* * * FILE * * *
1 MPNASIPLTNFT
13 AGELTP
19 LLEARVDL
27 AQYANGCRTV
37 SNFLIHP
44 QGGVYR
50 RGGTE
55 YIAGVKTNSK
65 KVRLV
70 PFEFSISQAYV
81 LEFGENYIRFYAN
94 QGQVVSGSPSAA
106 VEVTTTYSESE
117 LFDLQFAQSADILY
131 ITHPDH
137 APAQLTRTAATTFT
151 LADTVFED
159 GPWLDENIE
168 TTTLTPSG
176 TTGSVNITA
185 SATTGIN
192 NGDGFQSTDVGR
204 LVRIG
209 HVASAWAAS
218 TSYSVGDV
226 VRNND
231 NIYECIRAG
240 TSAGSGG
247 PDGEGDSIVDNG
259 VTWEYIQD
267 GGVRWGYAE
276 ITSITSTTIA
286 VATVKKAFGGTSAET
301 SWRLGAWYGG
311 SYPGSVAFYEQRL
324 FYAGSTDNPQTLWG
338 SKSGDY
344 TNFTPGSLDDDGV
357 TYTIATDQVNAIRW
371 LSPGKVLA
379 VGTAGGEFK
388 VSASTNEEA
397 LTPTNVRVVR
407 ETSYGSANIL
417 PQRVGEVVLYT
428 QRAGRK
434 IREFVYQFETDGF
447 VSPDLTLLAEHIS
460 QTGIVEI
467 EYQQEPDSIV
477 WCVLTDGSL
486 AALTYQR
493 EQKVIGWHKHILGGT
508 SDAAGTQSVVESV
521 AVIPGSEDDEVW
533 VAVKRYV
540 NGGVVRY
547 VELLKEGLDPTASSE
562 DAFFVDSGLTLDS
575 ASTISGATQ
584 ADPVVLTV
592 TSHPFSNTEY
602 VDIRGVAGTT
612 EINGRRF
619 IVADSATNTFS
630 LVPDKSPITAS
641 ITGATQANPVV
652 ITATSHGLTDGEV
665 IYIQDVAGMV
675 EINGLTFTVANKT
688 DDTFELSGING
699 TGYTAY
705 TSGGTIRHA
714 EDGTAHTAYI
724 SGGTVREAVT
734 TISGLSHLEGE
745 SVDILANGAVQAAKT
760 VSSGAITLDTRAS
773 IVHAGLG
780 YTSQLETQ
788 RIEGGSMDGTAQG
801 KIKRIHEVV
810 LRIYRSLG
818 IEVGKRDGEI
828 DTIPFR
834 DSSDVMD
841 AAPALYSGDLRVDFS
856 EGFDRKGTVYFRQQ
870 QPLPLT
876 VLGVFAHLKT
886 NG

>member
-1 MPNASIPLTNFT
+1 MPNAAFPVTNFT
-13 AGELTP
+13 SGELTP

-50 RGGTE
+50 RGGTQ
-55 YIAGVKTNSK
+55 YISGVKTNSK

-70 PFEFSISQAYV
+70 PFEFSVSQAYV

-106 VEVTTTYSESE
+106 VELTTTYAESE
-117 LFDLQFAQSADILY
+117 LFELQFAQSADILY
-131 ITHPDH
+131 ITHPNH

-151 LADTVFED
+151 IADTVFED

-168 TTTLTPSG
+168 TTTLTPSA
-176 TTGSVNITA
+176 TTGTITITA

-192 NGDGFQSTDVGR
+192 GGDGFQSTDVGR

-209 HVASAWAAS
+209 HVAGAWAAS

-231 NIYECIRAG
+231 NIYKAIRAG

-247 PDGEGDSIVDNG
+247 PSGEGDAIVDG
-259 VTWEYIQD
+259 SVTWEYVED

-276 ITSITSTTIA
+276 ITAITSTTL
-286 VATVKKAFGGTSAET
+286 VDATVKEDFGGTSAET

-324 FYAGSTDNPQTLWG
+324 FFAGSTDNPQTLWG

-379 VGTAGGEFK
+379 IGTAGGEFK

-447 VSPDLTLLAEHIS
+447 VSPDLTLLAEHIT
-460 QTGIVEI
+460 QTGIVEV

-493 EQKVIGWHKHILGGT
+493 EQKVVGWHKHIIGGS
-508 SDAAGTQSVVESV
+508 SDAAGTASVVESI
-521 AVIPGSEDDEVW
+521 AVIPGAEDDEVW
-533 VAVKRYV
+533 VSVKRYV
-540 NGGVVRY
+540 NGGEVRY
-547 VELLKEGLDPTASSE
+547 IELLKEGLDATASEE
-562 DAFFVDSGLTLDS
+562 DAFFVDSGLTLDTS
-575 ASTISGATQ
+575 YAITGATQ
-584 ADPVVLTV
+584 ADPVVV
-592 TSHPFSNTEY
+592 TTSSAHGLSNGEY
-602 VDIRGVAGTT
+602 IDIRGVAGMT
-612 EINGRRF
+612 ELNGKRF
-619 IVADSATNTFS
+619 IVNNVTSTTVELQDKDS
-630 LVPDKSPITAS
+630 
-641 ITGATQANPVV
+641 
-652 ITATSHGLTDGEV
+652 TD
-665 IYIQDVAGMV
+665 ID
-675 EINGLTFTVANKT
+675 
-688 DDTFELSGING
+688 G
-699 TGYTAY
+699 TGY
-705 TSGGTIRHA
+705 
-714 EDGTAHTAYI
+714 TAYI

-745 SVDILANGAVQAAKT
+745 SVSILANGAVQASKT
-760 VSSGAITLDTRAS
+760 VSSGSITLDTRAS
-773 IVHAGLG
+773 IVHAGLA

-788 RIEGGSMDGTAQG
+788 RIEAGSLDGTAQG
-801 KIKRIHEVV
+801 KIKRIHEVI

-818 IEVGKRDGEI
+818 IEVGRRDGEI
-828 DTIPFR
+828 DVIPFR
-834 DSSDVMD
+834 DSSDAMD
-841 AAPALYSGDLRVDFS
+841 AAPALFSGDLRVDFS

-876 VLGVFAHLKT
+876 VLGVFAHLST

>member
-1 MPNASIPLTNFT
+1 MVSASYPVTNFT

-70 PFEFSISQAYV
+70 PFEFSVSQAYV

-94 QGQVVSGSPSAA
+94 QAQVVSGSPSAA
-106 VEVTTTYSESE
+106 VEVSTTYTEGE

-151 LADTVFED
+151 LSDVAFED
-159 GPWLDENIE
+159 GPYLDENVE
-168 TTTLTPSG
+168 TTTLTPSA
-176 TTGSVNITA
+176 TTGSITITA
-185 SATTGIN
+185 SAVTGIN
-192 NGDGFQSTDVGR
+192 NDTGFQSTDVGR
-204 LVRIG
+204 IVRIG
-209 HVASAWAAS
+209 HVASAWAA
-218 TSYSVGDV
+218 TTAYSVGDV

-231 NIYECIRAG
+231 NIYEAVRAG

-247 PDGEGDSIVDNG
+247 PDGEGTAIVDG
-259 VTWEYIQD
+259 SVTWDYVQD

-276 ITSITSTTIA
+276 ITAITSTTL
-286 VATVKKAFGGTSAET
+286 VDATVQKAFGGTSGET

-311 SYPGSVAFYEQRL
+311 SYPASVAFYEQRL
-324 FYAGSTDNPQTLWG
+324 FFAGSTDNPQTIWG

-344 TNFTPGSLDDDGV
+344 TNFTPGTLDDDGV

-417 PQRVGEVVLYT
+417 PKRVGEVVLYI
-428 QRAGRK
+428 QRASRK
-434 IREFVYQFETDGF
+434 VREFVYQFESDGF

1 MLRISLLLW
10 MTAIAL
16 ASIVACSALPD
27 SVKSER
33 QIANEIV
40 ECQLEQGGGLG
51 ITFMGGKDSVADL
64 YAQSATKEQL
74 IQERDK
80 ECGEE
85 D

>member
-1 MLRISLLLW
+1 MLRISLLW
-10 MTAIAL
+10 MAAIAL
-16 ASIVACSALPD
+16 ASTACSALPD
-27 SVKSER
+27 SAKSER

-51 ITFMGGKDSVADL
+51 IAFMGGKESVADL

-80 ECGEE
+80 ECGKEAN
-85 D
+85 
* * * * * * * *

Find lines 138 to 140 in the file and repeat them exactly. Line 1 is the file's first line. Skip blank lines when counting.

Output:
+493 EQKVVGWHKHIIGGS
-508 SDAAGTQSVVESV
+508 SDAAGTASVVESI